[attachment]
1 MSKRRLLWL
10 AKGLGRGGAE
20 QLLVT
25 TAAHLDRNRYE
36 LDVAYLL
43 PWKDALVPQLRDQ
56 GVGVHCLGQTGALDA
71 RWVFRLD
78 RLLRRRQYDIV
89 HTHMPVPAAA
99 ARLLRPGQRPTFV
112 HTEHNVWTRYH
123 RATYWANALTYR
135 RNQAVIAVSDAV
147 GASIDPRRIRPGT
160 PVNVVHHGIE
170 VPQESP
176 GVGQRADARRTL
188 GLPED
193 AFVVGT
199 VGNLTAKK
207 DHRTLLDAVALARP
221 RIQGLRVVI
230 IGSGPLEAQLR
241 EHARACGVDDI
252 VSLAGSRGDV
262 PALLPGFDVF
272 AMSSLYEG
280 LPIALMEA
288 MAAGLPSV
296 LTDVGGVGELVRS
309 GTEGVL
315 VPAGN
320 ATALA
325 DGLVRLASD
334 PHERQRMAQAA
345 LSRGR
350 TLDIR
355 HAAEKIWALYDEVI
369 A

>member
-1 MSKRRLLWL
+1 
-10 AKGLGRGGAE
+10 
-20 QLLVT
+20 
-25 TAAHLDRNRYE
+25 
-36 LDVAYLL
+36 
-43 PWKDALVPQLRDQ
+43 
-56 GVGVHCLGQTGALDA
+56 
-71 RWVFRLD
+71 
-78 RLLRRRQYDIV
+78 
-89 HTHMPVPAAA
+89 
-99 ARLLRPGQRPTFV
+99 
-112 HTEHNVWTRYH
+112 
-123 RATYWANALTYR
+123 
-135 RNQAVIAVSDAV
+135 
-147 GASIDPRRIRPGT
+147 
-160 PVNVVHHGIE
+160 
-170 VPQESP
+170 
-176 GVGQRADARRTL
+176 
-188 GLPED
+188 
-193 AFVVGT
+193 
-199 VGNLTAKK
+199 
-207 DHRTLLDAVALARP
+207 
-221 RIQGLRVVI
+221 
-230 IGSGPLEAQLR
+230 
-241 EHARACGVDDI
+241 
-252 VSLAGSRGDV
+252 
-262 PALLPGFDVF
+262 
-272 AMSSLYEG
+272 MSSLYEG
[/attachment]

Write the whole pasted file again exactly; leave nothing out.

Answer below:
1 MSKRRLLWL
10 AKGLGRGGAE
20 QLLVT
25 TAAHLDRNRYE
36 LDVAYLL
43 PWKDALVPQLRDQ
56 GVGVHCLGQTGALDA
71 RWVFRLD
78 RLLRRRQYDIV
89 HTHMPVPAAA
99 ARLLRPGQRPTFV
112 HTEHNVWTRYH
123 RATYWANALTYR
135 RNQAVIAVSDAV
147 GASIDPRRIRPGT
160 PVNVVHHGIE
170 VPQESP
176 GVGQRADARRTL
188 GLPED
193 AFVVGT
199 VGNLTAKK
207 DHRTLLDAVALARP
221 RIQGLRVVI
230 IGSGPLEAQLR
241 EHARACGVDDI
252 VSLAGSRGDV
262 PALLPGFDVF
272 AMSSLYEG
280 LPIALMEA
288 MAAGLPSV
296 LTDVGGVGELVRS
309 GTEGVL
315 VPAGN
320 ATALA
325 DGLVRLASD
334 PHERQRMAQAA
345 LSRGR
350 TLDIR
355 HAAEKIWALYDEVI
369 A

>member
-1 MSKRRLLWL
+1 
-10 AKGLGRGGAE
+10 
-20 QLLVT
+20 
-25 TAAHLDRNRYE
+25 
-36 LDVAYLL
+36 
-43 PWKDALVPQLRDQ
+43 
-56 GVGVHCLGQTGALDA
+56 
-71 RWVFRLD
+71 
-78 RLLRRRQYDIV
+78 
-89 HTHMPVPAAA
+89 
-99 ARLLRPGQRPTFV
+99 
-112 HTEHNVWTRYH
+112 
-123 RATYWANALTYR
+123 
-135 RNQAVIAVSDAV
+135 
-147 GASIDPRRIRPGT
+147 
-160 PVNVVHHGIE
+160 
-170 VPQESP
+170 
-176 GVGQRADARRTL
+176 
-188 GLPED
+188 
-193 AFVVGT
+193 
-199 VGNLTAKK
+199 
-207 DHRTLLDAVALARP
+207 
-221 RIQGLRVVI
+221 
-230 IGSGPLEAQLR
+230 
-241 EHARACGVDDI
+241 
-252 VSLAGSRGDV
+252 
-262 PALLPGFDVF
+262 
-272 AMSSLYEG
+272 MSSLYEG